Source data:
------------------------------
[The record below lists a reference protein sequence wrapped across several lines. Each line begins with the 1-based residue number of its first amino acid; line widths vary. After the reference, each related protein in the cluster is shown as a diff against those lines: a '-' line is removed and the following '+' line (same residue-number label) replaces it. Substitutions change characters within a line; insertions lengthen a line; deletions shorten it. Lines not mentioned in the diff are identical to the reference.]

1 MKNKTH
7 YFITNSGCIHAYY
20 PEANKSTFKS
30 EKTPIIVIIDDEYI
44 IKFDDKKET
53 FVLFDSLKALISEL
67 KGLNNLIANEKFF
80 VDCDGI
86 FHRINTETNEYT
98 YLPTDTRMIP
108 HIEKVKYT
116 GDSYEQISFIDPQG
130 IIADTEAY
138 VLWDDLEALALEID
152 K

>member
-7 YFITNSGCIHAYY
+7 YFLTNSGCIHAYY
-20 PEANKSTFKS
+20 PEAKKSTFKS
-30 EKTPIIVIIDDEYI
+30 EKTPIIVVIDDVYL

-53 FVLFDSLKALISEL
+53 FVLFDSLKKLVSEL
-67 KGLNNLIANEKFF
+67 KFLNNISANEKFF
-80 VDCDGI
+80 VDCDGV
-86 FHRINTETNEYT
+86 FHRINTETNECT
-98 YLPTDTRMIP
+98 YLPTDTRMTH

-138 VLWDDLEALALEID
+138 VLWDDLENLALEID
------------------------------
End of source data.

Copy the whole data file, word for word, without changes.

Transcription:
[The record below lists a reference protein sequence wrapped across several lines. Each line begins with the 1-based residue number of its first amino acid; line widths vary. After the reference, each related protein in the cluster is shown as a diff against those lines: a '-' line is removed and the following '+' line (same residue-number label) replaces it. Substitutions change characters within a line; insertions lengthen a line; deletions shorten it. Lines not mentioned in the diff are identical to the reference.]

1 MKNKTH
7 YFITNSGCIHAYY
20 PEANKSTFKS
30 EKTPIIVIIDDEYI
44 IKFDDKKET
53 FVLFDSLKALISEL
67 KGLNNLIANEKFF
80 VDCDGI
86 FHRINTETNEYT
98 YLPTDTRMIP
108 HIEKVKYT
116 GDSYEQISFIDPQG
130 IIADTEAY
138 VLWDDLEALALEID
152 K

>member
-7 YFITNSGCIHAYY
+7 YFLTNSGCIHAYY
-20 PEANKSTFKS
+20 PEAKKSTFKS
-30 EKTPIIVIIDDEYI
+30 EKTPIIVVIDDVYL

-53 FVLFDSLKALISEL
+53 FVLFDSLKKLVSEL
-67 KGLNNLIANEKFF
+67 KFLNNISANEKFF
-80 VDCDGI
+80 VDCDGV
-86 FHRINTETNEYT
+86 FHRINTETNECT
-98 YLPTDTRMIP
+98 YLPTDTRMTH

-138 VLWDDLEALALEID
+138 VLWDDLENLALEID